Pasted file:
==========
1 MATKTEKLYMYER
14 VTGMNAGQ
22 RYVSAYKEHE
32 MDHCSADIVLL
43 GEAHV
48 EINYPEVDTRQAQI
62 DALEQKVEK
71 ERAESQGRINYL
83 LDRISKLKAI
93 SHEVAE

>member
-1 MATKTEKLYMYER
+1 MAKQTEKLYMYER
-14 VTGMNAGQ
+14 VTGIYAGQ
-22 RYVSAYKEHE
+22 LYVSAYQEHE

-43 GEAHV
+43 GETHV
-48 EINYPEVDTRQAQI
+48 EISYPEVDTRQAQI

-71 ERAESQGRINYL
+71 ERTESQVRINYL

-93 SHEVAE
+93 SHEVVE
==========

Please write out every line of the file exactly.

1 MATKTEKLYMYER
14 VTGMNAGQ
22 RYVSAYKEHE
32 MDHCSADIVLL
43 GEAHV
48 EINYPEVDTRQAQI
62 DALEQKVEK
71 ERAESQGRINYL
83 LDRISKLKAI
93 SHEVAE

>member
-1 MATKTEKLYMYER
+1 MAKQTEKLYMYER
-14 VTGMNAGQ
+14 VTGIYAGQ
-22 RYVSAYKEHE
+22 LYVSAYQEHE

-43 GEAHV
+43 GETHV
-48 EINYPEVDTRQAQI
+48 EISYPEVDTRQAQI

-71 ERAESQGRINYL
+71 ERTESQVRINYL

-93 SHEVAE
+93 SHEVVE